Bridging the Gap Between Customer Service and Customer Centricity
My grandchildren love participating in water sports at our cottage, and recently I needed to order two different parts for them to replace items that were broken on equipment they use that I’d purchased at a retail store.
Since the store didn't sell parts, I called one company and was greeted by a pleasant and helpful individual to whom I identified my need, and who, cheerfully, said she would do all she could to help me.
When she checked and found that she had the part, she asked for the shipping address and I told her I was in Canada. At that point, she said that she was sorry but that they couldn't ship the product to Canada. When I asked if there was any way around that she said no. That was the company policy and it couldn’t be done, which left me with still no part and a new problem.
I then called a second company. Once again I was greeted by a warm, friendly and outgoing person. I explained what I needed in detail and she, too, indicated that she would do all she could to help me.
She found the part, came back, and asked for the shipping address. Again, I said it was in Canada. Just like on the previous call, this person said she was sorry but they didn’t ship to Canada. At this point, I was clearly disappointed and was starting to feel frustrated. However, before I had a chance to go down that road for more than a moment, she said, “But let me see what I can do. I’ll call you back.”
With no expectation that she would actually call me back, I hung up and went about my business. Shortly thereafter, she did phone and said that while they don’t ship to Canada, she had contacted their Canadian factory and had made provision for them to send the item to me, to my great delight.
These two instances taken together provide an outstanding example of the difference between customer service and customer centricity. In both cases I was greeted by a warm, friendly person who demonstrated great customer service; that is, their interactions with me were courteous, friendly and initially helpful. Customer service is the experience the customer has when interacting with frontline employees, like my conversations with those two individuals.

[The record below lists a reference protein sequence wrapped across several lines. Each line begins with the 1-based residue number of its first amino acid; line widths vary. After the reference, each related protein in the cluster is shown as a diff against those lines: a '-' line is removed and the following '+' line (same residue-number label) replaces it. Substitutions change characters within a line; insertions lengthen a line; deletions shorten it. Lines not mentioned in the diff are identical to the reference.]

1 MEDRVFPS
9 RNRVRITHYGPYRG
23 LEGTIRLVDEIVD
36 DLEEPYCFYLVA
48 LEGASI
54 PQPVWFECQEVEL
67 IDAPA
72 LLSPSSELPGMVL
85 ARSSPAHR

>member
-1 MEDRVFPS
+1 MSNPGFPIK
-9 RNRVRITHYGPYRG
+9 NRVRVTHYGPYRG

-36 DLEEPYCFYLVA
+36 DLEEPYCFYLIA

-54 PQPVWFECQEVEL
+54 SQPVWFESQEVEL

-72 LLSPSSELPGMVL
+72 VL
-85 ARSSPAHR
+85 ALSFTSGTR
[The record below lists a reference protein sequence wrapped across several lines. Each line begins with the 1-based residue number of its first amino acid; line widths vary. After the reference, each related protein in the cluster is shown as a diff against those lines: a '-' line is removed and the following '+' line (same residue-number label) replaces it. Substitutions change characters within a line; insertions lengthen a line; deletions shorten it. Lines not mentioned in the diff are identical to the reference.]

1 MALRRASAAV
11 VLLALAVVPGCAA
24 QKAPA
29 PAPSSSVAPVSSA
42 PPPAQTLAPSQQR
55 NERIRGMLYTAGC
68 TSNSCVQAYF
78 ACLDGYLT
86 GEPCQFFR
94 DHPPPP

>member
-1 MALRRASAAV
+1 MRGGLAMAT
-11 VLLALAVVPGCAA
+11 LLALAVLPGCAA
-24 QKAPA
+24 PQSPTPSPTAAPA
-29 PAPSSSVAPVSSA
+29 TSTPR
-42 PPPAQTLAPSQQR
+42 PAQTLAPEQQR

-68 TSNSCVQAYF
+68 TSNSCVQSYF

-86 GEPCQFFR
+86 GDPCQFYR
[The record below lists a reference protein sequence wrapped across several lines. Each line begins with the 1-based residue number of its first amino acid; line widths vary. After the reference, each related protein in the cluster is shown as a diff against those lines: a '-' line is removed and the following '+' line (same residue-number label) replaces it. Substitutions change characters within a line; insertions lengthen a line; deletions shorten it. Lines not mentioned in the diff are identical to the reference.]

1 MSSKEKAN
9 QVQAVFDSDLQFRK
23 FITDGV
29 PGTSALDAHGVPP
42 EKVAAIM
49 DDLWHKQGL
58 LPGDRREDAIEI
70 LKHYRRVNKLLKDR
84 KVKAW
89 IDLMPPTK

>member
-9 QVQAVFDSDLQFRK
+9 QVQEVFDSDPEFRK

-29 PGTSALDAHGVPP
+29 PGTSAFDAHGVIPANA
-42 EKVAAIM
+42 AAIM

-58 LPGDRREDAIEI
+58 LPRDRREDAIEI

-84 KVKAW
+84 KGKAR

However, customer centricity was vastly different with the two companies. The first company wasn't at all customer-centric and didn't care that its policy inhibited it from meeting its customers’ needs, despite the fact that it was selling products in Canada. Consequently, the individual on the phone was unable to do anything about my problem. The organization, not the customer-facing person, wasn't customer-centric.
In the second case, the organization was customer-centric in that it empowered the employee to make sure that everything was done to meet the customer’s needs. If the policy got in the way, the employee had the freedom to look for alternatives. That organization also had equipped other areas, in this case manufacturing, to help meet a customer’s need, even though those production areas weren't directly customer-facing.
As a result, when the second individual called the production facility in Canada, it was able to accommodate her in her effort to accommodate me, the customer. The person who wrote the policies that gave her that degree of empowerment, and the individual running a manufacturing facility in Canada, were both concerned about the customer and did what they could to meet the customer’s needs.
Organizations that are interfacing with customers on a regular basis in the retail world need to have two things in place: a front-facing staff who excel at customer service, and an organization behind those customer-facing people that is deeply concerned about the customer, whether writing policies and procedures, or providing guidelines and training.
Retailers need to equip every employee within the organization to ask: “How does the decision that I’m about to make impact the customer?” And then those employees need to be able to act from that perspective, not simply from the perspective of the internal organization’s needs and priorities.
Phil Geldart is the founder and CEO of Eagle's Flight, a company focused on improving individual and team productivity.
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